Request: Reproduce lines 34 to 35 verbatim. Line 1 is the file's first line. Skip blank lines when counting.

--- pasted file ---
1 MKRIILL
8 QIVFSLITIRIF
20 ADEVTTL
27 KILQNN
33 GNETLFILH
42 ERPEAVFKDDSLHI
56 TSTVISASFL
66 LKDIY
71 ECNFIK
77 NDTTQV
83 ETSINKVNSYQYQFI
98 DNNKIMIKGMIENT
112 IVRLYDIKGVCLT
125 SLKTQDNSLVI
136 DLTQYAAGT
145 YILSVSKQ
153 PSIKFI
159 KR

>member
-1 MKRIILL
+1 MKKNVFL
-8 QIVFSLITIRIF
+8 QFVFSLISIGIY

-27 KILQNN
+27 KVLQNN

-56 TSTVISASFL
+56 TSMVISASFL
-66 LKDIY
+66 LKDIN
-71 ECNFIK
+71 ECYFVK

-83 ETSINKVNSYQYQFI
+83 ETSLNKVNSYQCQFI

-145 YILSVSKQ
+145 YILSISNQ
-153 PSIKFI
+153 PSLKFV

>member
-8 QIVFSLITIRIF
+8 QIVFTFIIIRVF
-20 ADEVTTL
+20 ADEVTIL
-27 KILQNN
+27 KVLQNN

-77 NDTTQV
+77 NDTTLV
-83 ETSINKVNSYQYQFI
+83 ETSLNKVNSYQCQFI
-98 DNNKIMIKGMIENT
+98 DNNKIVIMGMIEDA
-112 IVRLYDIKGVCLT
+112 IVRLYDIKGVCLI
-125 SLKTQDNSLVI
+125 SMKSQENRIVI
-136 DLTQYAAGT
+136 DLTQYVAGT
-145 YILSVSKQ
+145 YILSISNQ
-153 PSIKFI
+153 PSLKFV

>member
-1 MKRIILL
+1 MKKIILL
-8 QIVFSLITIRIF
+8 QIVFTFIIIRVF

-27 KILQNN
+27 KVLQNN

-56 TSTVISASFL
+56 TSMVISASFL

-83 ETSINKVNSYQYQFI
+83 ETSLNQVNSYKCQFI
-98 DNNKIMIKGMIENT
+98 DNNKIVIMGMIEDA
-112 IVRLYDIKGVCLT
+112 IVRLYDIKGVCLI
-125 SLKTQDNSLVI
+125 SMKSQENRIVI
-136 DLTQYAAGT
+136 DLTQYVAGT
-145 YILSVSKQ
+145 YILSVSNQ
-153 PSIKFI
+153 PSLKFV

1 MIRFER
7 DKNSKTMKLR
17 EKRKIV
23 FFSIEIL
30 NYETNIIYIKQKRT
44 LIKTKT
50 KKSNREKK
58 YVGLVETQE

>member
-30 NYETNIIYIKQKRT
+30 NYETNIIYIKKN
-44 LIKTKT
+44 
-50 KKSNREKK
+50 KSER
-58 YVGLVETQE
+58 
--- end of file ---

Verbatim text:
-145 YILSVSKQ
+145 YILSISNQ